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Hammond v. North American Asbestos Corp.





Appeal from the Appellate Court for the Fourth District; heard in that court on appeal from the Circuit Court of McLean County, the Hon. James Knecht, Judge, presiding.


Rehearing denied September 30, 1983.

Plaintiff, Charlotte Hammond, the wife of an asbestos worker who contracted asbestosis, brought an action against defendant, North American Asbestos Corporation, for loss of consortium based on theories of strict liability in tort and wilful and wanton negligence. After a jury trial, the circuit court of McLean County entered judgment on the verdict awarding plaintiff $125,000 in compensatory and $375,000 in punitive damages. The appellate court affirmed the compensatory damages, but reversed the punitive damages, reasoning that such an award is not recoverable in a loss-of-consortium action. (105 Ill. App.3d 1033.) Both parties petitioned for leave to appeal, and we granted both petitions.

While the parties raise numerous questions for review, only four need be addressed: (1) Did the appellate court err in holding plaintiff had proved a cause of action sounding in strict liability? (2) Was plaintiff's action barred by the statute of limitations? (3) Did plaintiff waive the sufficiency of defendant's post-trial motion by not objecting to this issue when raised in the appellate court? (4) Should punitive damages have been awarded in this case?

In 1953, defendant was organized as a wholly owned subsidiary of Cape Asbestos Company, Ltd. (Cape), a British corporation which mined, milled and packaged raw asbestos fiber in South Africa for sale worldwide. That same year, plaintiff's husband, Charles Hammond, was employed by Union Asbestos and Rubber Company (UNARCO) at its Bloomington, Illinois, plant. UNARCO purchased and processed raw asbestos fiber into various insulating products containing asbestos.

In April of 1971, a physician diagnosed Hammond as having asbestosis and recommended he stop working at the UNARCO plant. Plaintiff filed her loss-of-consortium action in March of 1975. She voluntarily dismissed the case on March 3, 1980, but refiled on March 14, 1980, pursuant to section 24 of the Limitations Act (Ill. Rev. Stat. 1979, ch. 83, par. 24a). Count I was based on strict liability in tort, alleging defendant sold an unreasonably dangerous product without providing a warning of the dangers associated with its use. Count II alleged defendant wilfully and wantonly failed to provide such warning. The complaint averred that defendant sold raw asbestos fiber and certain asbestos products to UNARCO; that defendant knew the dangers associated with exposure to asbestos; that asbestos workers at UNARCO lacked knowledge of the potential dangers of asbestos; and that defendant failed to warn of such danger.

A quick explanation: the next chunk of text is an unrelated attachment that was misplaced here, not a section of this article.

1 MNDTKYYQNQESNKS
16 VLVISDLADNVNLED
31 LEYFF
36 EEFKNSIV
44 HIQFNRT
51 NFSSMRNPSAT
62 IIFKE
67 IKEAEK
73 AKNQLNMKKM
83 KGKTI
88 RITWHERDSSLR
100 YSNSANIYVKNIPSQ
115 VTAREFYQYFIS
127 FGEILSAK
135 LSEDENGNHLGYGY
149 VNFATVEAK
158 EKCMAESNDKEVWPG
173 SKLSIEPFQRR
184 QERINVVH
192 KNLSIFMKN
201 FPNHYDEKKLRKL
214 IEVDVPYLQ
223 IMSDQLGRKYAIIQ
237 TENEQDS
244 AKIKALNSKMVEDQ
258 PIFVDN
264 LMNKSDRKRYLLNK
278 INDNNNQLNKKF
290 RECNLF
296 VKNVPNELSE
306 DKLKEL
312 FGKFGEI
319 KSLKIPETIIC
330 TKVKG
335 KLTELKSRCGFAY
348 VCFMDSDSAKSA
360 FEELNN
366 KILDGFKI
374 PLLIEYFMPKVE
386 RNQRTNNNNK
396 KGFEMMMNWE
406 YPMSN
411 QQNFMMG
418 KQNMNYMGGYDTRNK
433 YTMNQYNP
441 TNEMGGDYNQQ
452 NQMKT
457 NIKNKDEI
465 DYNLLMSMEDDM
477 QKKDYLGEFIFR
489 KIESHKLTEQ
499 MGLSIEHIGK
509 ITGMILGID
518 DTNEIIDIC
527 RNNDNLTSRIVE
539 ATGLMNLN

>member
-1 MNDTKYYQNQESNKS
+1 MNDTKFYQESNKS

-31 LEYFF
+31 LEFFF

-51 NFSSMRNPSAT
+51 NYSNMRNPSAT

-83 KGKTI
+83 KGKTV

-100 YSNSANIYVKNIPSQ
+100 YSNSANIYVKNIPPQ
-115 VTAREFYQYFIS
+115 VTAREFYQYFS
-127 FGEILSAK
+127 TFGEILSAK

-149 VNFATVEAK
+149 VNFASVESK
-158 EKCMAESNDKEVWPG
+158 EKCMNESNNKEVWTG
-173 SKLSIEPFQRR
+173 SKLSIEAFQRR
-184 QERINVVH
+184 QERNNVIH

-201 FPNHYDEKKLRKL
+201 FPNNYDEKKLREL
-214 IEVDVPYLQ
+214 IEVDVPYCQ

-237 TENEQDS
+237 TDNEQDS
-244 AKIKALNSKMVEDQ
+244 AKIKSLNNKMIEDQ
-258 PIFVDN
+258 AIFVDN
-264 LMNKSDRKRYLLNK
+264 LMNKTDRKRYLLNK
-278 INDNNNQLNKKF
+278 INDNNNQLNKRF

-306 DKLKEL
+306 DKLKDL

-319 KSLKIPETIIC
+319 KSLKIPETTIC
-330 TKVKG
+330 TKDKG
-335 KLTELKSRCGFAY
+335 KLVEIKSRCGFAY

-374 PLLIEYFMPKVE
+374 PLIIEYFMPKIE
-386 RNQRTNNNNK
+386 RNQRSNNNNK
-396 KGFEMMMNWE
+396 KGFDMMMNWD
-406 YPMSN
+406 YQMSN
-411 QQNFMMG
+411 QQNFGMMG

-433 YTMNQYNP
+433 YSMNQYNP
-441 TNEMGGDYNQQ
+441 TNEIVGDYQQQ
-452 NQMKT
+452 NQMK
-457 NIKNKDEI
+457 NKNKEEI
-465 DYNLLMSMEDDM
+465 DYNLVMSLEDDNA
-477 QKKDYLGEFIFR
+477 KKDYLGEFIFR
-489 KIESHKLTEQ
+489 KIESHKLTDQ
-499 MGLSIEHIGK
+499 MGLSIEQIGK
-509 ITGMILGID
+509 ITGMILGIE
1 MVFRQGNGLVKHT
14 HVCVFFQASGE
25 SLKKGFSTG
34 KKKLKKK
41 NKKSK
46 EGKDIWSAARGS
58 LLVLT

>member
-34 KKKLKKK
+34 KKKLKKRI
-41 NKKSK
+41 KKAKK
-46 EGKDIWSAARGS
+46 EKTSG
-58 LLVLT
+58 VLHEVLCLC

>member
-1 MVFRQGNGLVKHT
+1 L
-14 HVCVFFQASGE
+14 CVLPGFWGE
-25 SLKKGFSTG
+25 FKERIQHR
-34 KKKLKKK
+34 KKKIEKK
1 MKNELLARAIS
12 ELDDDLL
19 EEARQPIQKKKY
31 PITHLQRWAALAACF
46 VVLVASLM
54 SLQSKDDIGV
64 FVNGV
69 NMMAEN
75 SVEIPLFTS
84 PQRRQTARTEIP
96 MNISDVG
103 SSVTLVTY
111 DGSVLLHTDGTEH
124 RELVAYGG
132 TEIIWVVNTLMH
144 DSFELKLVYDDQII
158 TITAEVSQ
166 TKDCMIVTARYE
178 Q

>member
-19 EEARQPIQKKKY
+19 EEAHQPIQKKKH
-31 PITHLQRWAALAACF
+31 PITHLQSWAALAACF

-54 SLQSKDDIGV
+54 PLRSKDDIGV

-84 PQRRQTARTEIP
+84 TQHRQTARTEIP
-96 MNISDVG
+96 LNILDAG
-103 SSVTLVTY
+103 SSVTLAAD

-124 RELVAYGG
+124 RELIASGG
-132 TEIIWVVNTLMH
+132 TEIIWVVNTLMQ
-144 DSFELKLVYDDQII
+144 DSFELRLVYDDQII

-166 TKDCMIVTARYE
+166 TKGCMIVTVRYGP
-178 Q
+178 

At trial, Charles Hammond and two of his co-workers testified that they handled, opened and processed bags of raw asbestos, thereby generating asbestos dust. They stated there were no printed warnings of the detrimental effects of asbestos dust either on the bags or in the plant and that they never knew of the danger. The testimony of a former UNARCO director of personnel confirmed the lack of warnings on the bags and in the plant.

Numerous documents were admitted into evidence. Minutes of the 1954-55 meetings of an asbestos manufacturer's trade association showed that studies of asbestosis and related diseases had been conducted and knowledge of the dangers of asbestos dust existed as early as 1930. Representatives from both UNARCO and defendant had attended these meetings. Defendant's annual reports to the Secretary of State of Illinois from 1955 to 1961 listed defendant's business as the manufacture and sale of asbestos.

Many of the documents were submitted by plaintiff to prove that defendant sold large quantities of raw asbestos to Calabrian Industries (Calabrian), a barter corporation. Calabrian traded the asbestos to the United States government for other commodities through barter contracts. By the terms in a letter of agreement between defendant and Calabrian, defendant agreed to deliver to the Commodity Credit Corporation (CCC) of the United States government, for Calabrian's account, all of the asbestos required under Calabrian's barter contracts. Millions of pounds of defendant's asbestos were delivered to the United States for its critical materials stockpile under these contracts. Several years later, the government decided to reduce its asbestos stockpile. General Service Administration (GSA) reports indicate large portions of raw asbestos from the stockpile which had originated from Cape's mines were sold to UNARCO's Bloomington plant for its use.